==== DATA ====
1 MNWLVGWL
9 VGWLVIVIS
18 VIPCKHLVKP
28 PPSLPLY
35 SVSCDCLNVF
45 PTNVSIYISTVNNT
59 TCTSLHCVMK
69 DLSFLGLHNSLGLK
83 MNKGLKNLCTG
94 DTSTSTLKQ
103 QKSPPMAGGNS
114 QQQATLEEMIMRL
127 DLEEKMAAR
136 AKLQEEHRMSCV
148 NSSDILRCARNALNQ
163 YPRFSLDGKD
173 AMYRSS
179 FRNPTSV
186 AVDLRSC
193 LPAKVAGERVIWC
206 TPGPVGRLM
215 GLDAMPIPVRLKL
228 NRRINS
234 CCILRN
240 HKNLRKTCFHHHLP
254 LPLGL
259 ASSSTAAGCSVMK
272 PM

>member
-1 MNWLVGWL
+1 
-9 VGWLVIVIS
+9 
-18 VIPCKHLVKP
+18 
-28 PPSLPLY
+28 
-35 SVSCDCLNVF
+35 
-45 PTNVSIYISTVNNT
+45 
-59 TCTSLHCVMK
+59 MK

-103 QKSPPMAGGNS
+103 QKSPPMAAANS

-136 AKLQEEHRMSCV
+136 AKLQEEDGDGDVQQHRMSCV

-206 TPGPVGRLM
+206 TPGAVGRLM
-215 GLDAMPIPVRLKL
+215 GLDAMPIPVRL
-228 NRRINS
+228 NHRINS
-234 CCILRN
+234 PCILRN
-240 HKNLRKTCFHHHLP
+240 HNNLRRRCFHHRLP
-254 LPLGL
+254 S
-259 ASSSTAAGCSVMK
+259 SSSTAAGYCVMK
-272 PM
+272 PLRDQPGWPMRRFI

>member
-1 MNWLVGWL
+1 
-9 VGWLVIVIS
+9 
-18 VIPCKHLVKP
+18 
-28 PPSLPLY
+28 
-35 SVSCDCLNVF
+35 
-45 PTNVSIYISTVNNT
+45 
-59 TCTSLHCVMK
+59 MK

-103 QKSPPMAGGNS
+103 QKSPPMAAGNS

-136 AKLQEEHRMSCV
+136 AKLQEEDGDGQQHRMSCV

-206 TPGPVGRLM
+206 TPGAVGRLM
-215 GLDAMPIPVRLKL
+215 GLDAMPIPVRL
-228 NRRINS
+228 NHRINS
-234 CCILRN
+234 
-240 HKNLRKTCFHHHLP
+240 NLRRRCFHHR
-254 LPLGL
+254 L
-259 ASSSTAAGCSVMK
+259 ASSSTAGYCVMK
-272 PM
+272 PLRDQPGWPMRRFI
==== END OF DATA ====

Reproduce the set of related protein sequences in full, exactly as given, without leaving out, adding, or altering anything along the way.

1 MNWLVGWL
9 VGWLVIVIS
18 VIPCKHLVKP
28 PPSLPLY
35 SVSCDCLNVF
45 PTNVSIYISTVNNT
59 TCTSLHCVMK
69 DLSFLGLHNSLGLK
83 MNKGLKNLCTG
94 DTSTSTLKQ
103 QKSPPMAGGNS
114 QQQATLEEMIMRL
127 DLEEKMAAR
136 AKLQEEHRMSCV
148 NSSDILRCARNALNQ
163 YPRFSLDGKD
173 AMYRSS
179 FRNPTSV
186 AVDLRSC
193 LPAKVAGERVIWC
206 TPGPVGRLM
215 GLDAMPIPVRLKL
228 NRRINS
234 CCILRN
240 HKNLRKTCFHHHLP
254 LPLGL
259 ASSSTAAGCSVMK
272 PM

>member
-1 MNWLVGWL
+1 
-9 VGWLVIVIS
+9 
-18 VIPCKHLVKP
+18 
-28 PPSLPLY
+28 
-35 SVSCDCLNVF
+35 
-45 PTNVSIYISTVNNT
+45 
-59 TCTSLHCVMK
+59 MK

-103 QKSPPMAGGNS
+103 QKSPPMAAANS

-136 AKLQEEHRMSCV
+136 AKLQEEDGDGDVQQHRMSCV

-206 TPGPVGRLM
+206 TPGAVGRLM
-215 GLDAMPIPVRLKL
+215 GLDAMPIPVRL
-228 NRRINS
+228 NHRINS
-234 CCILRN
+234 PCILRN
-240 HKNLRKTCFHHHLP
+240 HNNLRRRCFHHRLP
-254 LPLGL
+254 S
-259 ASSSTAAGCSVMK
+259 SSSTAAGYCVMK
-272 PM
+272 PLRDQPGWPMRRFI

>member
-1 MNWLVGWL
+1 
-9 VGWLVIVIS
+9 
-18 VIPCKHLVKP
+18 
-28 PPSLPLY
+28 
-35 SVSCDCLNVF
+35 
-45 PTNVSIYISTVNNT
+45 
-59 TCTSLHCVMK
+59 MK

-103 QKSPPMAGGNS
+103 QKSPPMAAGNS

-136 AKLQEEHRMSCV
+136 AKLQEEDGDGQQHRMSCV

-206 TPGPVGRLM
+206 TPGAVGRLM
-215 GLDAMPIPVRLKL
+215 GLDAMPIPVRL
-228 NRRINS
+228 NHRINS
-234 CCILRN
+234 
-240 HKNLRKTCFHHHLP
+240 NLRRRCFHHR
-254 LPLGL
+254 L
-259 ASSSTAAGCSVMK
+259 ASSSTAGYCVMK
-272 PM
+272 PLRDQPGWPMRRFI